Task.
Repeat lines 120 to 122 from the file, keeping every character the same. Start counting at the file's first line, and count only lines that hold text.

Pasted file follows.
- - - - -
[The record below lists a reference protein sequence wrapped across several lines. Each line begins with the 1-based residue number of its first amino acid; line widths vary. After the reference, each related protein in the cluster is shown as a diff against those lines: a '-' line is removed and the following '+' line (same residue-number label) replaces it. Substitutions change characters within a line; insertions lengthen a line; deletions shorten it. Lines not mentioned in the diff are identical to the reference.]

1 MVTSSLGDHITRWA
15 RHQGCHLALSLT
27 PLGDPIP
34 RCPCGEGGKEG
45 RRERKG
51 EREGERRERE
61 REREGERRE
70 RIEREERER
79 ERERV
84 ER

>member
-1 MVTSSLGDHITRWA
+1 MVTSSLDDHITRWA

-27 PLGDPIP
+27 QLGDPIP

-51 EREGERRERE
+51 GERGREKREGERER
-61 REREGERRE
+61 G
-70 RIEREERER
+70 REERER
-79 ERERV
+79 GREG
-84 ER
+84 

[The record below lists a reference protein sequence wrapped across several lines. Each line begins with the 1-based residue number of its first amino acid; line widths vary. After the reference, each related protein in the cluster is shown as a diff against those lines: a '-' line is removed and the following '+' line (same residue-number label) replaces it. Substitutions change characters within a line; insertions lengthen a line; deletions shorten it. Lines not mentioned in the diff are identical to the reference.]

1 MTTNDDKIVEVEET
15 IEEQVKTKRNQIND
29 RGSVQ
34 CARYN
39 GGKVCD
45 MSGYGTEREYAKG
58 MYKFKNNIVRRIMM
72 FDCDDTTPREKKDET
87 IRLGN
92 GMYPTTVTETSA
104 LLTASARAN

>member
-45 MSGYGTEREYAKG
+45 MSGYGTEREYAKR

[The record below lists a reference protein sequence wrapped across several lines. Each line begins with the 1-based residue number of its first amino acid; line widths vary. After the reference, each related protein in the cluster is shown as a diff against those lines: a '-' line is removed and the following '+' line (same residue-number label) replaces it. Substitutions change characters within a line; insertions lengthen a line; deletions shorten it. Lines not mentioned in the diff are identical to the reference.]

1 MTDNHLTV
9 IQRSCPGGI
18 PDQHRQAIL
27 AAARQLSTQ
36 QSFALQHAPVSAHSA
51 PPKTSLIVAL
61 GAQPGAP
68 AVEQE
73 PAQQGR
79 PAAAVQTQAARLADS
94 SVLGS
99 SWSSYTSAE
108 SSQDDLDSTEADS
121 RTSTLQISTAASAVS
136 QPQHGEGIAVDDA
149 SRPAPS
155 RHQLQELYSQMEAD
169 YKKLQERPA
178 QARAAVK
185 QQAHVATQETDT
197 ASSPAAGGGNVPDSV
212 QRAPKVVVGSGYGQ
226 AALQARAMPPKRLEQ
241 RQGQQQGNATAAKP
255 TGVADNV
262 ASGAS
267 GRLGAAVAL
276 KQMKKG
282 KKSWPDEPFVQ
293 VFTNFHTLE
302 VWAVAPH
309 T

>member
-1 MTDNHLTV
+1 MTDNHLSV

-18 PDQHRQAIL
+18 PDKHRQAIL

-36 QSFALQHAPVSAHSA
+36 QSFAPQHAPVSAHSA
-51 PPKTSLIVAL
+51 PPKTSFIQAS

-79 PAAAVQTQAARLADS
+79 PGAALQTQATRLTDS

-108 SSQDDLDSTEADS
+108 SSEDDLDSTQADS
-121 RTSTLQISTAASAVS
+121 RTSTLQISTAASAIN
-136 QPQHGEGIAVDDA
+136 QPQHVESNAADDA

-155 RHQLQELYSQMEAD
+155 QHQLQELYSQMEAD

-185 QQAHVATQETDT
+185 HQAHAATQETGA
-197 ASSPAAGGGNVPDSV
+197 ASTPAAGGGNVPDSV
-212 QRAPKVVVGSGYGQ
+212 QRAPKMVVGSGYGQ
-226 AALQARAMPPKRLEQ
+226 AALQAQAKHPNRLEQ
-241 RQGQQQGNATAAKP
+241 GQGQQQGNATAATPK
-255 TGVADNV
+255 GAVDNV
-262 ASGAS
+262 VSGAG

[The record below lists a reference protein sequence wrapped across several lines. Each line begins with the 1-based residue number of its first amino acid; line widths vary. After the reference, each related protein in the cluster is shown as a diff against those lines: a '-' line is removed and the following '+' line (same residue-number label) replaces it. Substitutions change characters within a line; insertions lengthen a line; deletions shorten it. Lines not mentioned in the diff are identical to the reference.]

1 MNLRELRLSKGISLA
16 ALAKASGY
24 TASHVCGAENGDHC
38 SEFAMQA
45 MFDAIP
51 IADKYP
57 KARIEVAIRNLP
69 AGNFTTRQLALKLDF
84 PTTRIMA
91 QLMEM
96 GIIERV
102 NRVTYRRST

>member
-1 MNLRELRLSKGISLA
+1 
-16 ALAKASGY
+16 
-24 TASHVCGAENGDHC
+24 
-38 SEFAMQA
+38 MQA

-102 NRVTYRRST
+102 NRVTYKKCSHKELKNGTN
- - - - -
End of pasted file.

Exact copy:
102 NRVTYRRST

>member
-1 MNLRELRLSKGISLA